Cursor Based Record Datatypes In Oracle Database

By Manish Sharma

Cursor Based Record Type With The Cursor Returning Multiple Values

We have already seen in the previous tutorial how to create Cursor based Record Type Variable based on Simple Cursor which returns a single row of data. Now the question arises here is that can we use the same single record datatype variable with the cursor which returns multiple rows of data? To know the answer, read along & learn how to handle multiple values returned by a cursor using single cursor based record datatype variable.

As we are dealing with Cursor-Based records thus a little bit knowledge of cursor is required. For the sake of simplicity and to make this concept easy to understand I will use a Simple Explicit-Cursor for the demonstration.

Step 1: Declare a Simple Explicit Cursor

A Cursor-based record datatype requires an already created cursor. This cursor will become an underlying base for our record type variable. All the fields of the record type variable which is created using this cursor will have the same name and datatype as that of the columns used in the SELECT-List of the cursor.

  CURSOR cur_RebellionRider IS
  SELECT first_name, salary FROM employees
  WHERE employee_id > 200;
Unlike the cursor from the previous tutorial which is returning a single row of data, this cursor will return multiple rows. All these rows will consist of the first name and salary of all the employees with employee id greater than 200.

Step2: Declare the Cursor Based Record Datatype Variable

As we have created the cursor, now we are all set to declare our record variable using this cursor.

 var_emp   cur_RebellionRider%ROWTYPE;
Var_emp is the record type variable and as it is based on the cursor cur_RebellionRider thus we can proudly call it a Cursor-Based record type variable. Now we have to see whether this single record variable is capable of holding all the data returned by the underlying cursor cur_RebellionRider.

Step 3: Initialize the Cursor-Record Variable

As we discussed in the PL/SQL tutorial 34 that initialization of a record variable is the process of assigning some values to it. In case of Cursors, FETCH-INTO statement does this work. But we have to make sure that we have followed the Cursor Life Cycle properly.

If you don’t know what is this Cursor Life Cycle and the steps involved in creating a Cursor then checkout this blog on “Introduction to Database Cursor”.

BEGIN OPEN cur_RebellionRider; LOOP FETCH cur_RebellionRider INTO var_emp; EXIT WHEN cur_RebellionRider%NOTFOUND; DBMS_OUTPUT.PUT_LINE (var_emp.first_name||' '||var_emp.salary ); END LOOP;--Simple Loop End CLOSE cur_RebellionRider; END;
The above execution section of PL/SQL block which we are creating here has been explained line-by-line in the video tutorial on my YouTube channel. Do check that out.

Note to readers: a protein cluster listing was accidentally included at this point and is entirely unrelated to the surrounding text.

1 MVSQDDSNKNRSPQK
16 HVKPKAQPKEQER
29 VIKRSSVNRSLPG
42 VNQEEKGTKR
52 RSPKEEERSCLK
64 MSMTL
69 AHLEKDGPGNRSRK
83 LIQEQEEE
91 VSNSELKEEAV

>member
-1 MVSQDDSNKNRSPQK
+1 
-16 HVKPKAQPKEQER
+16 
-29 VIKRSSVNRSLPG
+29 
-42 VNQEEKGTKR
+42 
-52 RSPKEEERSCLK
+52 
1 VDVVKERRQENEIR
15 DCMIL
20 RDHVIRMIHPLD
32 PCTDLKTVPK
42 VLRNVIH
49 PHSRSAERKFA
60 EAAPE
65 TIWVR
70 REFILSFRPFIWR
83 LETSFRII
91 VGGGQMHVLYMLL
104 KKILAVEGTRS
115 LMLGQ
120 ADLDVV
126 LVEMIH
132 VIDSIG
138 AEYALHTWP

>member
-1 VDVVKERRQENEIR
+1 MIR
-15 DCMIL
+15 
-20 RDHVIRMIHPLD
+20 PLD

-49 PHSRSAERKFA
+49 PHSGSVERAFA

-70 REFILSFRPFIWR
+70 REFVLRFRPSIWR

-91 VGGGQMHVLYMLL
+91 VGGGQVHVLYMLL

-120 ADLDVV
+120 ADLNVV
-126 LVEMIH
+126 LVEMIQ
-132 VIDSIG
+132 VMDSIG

So that is it. That’s all we have to do. Now let’s combine all these chunks of code which we saw in different steps above into a single anonymous PL/SQL block.

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Cursor-Based Record Datatype Variable in Oracle Database

  CURSOR cur_RebellionRider IS
  SELECT first_name, salary FROM employees
  WHERE employee_id > 200;
  var_emp cur_RebellionRider%ROWTYPE;
  OPEN cur_RebellionRider;
   FETCH cur_RebellionRider INTO var_emp;
   EXIT WHEN cur_RebellionRider%NOTFOUND;
   DBMS_OUTPUT.PUT_LINE (var_emp.first_name||' '||var_emp.salary);
  CLOSE cur_RebellionRider;
When you compile and run the above code you will get all the data which FETCH-INTO statement fetched from the cursor cur_RebellionRider and stored into the Cursor-based Record variable var_emp. This implies that we can indeed handle multiple rows of data using a single Cursor Based Record.

In my PL/SQL video tutorial I asked that can we simplify this code or is there any other way of doing the same task. The answer is yes, there are multiple ways of achieving the same result and one of them is by using “Cursor For-Loop”. This is a special kind of loop which declares the record variable as well as Opens, Fetches and Closes the underlying cursor implicitly in the background for you. You can read more Cursor For-Loop here.

Here is the code done using Cursor For-Loop which is equivalent to the above code. As you can see it is much less complex with few Line-of-Codes (LOCs).

  FOR var_emp IN (SELECT first_name, salary FROM employees
  WHERE employee_id >200)
   DBMS_OUTPUT.PUT_LINE(var_emp.first_name||' '||var_emp.salary);
Both the codes will return the same result as both are doing the same task.

Hope you enjoyed this detailed PL/SQL tutorial. Please do make sure to share this on your social and tag me as I am giving away RebellionRider’s merchandise every month to a randomly selected user. Also follow me on my Social Media [Twitter/Facebook/Instagram] for regular updates.
Thanks & Have a great day!

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